There are a few problems that can result from testing in these manners. First, there is no flowmeter to accurately and precisely measure the flowrate of the air blown into the sterile bag. Therefore, there is no way to confidently state how much air was sampled onto the media. Additionally, the inability to control and measure the flowrate can result in the agarose surface becoming damaged by excess air velocity. The petri dishes used for sampling contain a moist agarose base (gelatinous) to aid in the growth of microorganisms. Too great of air velocity can result in rapid evaporation which creates a poor environment for the microorganisms to grow. This can be reported as a false negative. Secondly, airflow patterns matter. If the pattern dispersed onto the plate is not allowed to escape appropriately from the airflow stream, the resulting sample will be an inaccurate representation of the system. Too much or too little of the sampled air can contact the plate, resulting in skewed data.
Spraying compressed air onto a disinfected area is not an appropriate or useful mode of testing compressed air for microbial contamination. Similar to the case study above, mixing ambient air and compressed air results in false positives, cross contamination and inaccurate representations of the microbial burden (quantity) present in the compressed air environment.
Is the Testing Equipment Validated to Reporting Needs?
Supervisors of facility monitoring plans must read equipment manuals utilized for sampling compressed air or any facility variable, like environmental. Make sure that appropriate, calibrated and operational qualifications and documents are available for the results necessary to fulfill the method test. For instance, the Compressed Air Microbial Test Unit (CAMTU) offered by Parker Balston is a great qualitative tool to assess present or absent results of microbial contamination. However, the original equipment manual (OEM) specifically states, “Due to the airflow pattern inside the CAMTU, it is not recommended that CFUs get counted.”3 It’s good practice, when writing, evaluating, or executing monitoring plans, to ensure results are not reported or extrapolated that differ from OEM recommendations unless validation and qualifications have been conducted for the upgrade.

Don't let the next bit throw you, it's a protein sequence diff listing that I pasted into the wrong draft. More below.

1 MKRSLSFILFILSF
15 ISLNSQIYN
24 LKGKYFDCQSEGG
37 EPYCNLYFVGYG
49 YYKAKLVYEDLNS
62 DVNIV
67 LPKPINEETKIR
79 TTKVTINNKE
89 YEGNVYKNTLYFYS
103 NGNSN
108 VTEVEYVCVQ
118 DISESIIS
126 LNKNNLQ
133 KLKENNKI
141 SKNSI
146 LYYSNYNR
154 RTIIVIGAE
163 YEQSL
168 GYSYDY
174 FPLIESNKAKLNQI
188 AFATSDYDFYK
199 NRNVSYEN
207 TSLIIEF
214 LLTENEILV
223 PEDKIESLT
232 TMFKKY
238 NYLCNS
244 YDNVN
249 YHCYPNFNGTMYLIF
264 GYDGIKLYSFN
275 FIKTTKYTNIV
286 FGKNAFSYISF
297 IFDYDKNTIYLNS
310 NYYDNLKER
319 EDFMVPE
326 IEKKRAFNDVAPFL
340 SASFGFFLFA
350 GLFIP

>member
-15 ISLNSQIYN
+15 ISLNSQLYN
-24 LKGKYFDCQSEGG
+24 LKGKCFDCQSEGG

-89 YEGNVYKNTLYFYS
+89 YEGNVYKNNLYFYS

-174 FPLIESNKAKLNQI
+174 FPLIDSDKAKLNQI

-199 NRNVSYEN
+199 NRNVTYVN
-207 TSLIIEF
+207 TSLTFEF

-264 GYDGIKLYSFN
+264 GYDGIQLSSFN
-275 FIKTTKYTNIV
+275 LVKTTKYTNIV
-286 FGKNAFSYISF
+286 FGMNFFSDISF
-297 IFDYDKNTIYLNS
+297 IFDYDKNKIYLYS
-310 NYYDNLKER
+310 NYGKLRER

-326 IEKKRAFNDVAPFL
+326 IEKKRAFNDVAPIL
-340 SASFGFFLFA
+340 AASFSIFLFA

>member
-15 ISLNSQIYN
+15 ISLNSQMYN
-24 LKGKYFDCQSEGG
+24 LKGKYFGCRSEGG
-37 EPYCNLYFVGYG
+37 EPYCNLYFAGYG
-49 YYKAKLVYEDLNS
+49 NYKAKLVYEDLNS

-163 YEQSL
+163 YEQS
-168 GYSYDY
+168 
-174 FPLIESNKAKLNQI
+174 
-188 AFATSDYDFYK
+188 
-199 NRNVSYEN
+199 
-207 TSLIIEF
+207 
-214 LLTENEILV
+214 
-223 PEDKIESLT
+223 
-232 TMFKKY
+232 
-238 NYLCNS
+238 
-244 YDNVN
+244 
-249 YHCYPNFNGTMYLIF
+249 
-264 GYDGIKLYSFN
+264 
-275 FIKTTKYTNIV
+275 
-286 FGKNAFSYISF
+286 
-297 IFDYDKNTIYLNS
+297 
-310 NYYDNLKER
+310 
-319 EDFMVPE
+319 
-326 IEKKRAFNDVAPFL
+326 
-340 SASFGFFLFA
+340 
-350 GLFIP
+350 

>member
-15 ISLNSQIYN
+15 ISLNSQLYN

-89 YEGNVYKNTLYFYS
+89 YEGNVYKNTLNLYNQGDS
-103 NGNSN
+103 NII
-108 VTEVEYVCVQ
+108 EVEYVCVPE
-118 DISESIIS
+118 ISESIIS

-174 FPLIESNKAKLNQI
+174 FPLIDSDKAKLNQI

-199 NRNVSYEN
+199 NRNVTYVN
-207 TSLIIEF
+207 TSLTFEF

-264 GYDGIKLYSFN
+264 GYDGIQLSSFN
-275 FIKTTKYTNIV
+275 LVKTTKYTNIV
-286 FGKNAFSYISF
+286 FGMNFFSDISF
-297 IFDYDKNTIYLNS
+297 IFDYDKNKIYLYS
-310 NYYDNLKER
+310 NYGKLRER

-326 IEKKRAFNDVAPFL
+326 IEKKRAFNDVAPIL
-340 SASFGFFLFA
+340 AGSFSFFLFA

Figure 4: An example of a compressed air microorganism testing kit for qualitative analysis (not validated for quantitative results): CAMTU by Parker.
When reflecting on the Parker Hannifin case study mentioned above, it’s important to remember how the procedure went wrong: improper testing produced false test results. Be mindful of what is being tested and how external variables (ambient air) can influence test results. Using technologies or methods that are approved for surface environmental sampling, like surface swabs, should not be used for compressed air sampling. Again, mixing ambient air and compressed air or gas will result in corrupted data. The most expedient method is not always the correct method.
Save Money, Choose Wisely:
The method required for ISO 8573-7:2003 states:
- An impact air sampler must be used to report colony forming units per cubic meter.
- Aseptic technique must be used.
- The tested media plates must include information that can be directly correlated to location, date, sampling technician, air type and air volume sampled.
- The facility must submit two blind plates that act as negative controls, before and after each point of use.
- A negative control that traces the geographic distance unopened from manufacturer, shipper, testing facility to final laboratory analysis.
Figure 5: An appropriate impaction sampler was used to diffuse air across the agar plate on the left. The contact plate surface shows dimpling after 100LPM at 10mins of compressed air at a point-of-use. The contact plate on the right shows an ISO 8573-7 blind(s).
- Microbial Detection System for Compressed Air Systems- Market Application Publication. Case study. 11/2014 Parker Hannifin Corporation.
- ISO 8573-7:2003. International Organization for Standardization
- Compressed Air Microbial Testing Unit Detection Kit [Manual]. (2015). Parker|Balston
- Sandoval, Maria. (2018). Microbial Testing and Compressed Air Standard ISO 8573-7. Compressed Air Best Practices. https://www.airbestp...dard-iso-8573-7
Maria Sandoval has over 15 years of experience in Microbiology and Molecular Biology. Her field work includes analyzing extremophiles isolated from the depths of Lake Baikal in Russia to the 50km exclusion zone of Chernobyl. Additionally, she’s worked alongside the CDC with DSHS analyzing and diagnosing patient microflora. Her tenure with the Lawrence Berkeley National Laboratory, Department of State Health Services and the University of Texas MD Anderson Cancer Center has made her a leading expert in microbial testing. As Trace Analytics’ Microbiologist, she is responsible for microbial testing and procedural development.
Trace Analytics is an A2LA accredited laboratory specializing in compressed air and gas testing for food and beverage manufacturing facilities. Using ISO 8573 sampling and analytical methods, their laboratory tests for particles (0.5-5 microns), water, oil aerosol, oil vapor, and microbial contaminants found in compressed air. For over 29 years, they’ve upheld the highest industry standards of health and safety, delivering uncompromising quality worldwide in accordance with ISO, SQF, BRC, and FDA requirements.